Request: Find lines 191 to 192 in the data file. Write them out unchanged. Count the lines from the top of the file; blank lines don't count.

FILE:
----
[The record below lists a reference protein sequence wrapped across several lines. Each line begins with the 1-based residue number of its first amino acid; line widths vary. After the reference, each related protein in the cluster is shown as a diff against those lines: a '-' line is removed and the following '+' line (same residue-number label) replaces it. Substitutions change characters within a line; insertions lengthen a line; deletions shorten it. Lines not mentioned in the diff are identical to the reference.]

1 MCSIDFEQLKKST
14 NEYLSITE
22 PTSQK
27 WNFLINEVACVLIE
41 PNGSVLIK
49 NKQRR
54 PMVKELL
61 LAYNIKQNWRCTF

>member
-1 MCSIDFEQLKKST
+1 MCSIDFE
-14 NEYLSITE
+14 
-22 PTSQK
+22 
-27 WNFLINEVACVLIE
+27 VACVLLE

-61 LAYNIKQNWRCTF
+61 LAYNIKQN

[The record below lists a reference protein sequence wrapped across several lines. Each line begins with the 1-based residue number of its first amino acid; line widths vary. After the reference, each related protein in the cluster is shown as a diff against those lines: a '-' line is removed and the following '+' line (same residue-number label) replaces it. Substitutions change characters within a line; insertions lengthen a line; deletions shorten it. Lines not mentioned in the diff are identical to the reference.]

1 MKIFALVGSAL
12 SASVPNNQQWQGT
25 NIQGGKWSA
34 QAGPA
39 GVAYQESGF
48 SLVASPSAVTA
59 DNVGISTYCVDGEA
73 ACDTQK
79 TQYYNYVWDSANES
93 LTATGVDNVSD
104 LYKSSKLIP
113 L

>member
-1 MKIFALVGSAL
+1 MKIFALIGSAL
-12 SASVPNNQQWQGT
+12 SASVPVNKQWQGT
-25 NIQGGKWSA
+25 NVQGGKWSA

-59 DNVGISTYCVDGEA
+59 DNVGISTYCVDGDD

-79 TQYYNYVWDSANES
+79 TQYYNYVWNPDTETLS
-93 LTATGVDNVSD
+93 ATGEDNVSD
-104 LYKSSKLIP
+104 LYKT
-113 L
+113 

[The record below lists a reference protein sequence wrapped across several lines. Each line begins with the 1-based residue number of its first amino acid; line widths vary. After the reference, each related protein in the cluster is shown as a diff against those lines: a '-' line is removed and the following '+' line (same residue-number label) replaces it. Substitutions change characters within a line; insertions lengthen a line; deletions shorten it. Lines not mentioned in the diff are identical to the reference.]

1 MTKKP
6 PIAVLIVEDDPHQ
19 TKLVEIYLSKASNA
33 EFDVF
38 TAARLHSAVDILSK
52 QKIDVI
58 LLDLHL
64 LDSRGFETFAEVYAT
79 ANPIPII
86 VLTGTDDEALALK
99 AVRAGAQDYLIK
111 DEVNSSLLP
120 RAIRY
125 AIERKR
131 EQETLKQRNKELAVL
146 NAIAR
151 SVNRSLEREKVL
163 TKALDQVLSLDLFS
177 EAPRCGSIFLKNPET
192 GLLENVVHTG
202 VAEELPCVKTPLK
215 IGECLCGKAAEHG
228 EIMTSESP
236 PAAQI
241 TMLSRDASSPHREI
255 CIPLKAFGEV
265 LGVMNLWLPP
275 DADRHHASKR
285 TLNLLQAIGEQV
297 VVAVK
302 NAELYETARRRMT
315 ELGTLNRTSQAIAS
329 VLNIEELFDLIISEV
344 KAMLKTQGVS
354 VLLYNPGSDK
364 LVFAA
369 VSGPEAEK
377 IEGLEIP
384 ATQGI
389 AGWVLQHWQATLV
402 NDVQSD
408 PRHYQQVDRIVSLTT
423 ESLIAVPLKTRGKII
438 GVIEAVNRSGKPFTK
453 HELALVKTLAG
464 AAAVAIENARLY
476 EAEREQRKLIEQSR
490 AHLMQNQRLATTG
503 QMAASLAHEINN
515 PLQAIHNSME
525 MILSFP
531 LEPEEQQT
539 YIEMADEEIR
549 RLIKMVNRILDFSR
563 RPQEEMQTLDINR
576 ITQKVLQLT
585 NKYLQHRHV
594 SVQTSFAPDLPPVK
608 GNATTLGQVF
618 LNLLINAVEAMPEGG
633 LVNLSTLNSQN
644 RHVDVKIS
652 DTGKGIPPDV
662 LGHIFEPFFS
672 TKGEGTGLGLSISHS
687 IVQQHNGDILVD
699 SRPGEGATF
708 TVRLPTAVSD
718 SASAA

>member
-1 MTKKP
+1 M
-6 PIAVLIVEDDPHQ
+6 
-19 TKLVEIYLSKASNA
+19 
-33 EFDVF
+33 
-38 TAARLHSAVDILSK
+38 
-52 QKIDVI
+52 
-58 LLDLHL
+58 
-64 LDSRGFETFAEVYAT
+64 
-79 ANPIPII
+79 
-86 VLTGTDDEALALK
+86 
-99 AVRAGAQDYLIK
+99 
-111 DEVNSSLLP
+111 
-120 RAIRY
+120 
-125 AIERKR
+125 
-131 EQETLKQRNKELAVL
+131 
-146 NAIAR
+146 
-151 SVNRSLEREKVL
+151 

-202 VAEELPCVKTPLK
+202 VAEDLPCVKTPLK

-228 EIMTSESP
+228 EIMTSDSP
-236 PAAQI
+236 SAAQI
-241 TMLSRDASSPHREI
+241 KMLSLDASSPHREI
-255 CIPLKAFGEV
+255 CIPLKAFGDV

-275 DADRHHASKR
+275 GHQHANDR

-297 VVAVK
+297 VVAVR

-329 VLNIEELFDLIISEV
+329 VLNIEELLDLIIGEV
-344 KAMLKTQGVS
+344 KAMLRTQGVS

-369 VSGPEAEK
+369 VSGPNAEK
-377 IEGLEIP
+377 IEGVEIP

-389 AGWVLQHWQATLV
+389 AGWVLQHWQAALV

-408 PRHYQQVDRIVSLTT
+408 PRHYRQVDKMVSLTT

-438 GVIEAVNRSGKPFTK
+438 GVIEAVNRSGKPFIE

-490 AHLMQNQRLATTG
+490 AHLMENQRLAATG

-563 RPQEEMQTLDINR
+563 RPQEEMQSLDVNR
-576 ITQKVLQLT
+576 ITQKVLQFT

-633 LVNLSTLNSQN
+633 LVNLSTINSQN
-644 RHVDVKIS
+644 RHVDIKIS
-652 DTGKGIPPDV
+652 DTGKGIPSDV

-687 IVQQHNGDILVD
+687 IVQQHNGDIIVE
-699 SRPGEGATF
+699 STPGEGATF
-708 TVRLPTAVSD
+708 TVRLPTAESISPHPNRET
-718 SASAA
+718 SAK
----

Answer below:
+633 LVNLSTINSQN
-644 RHVDVKIS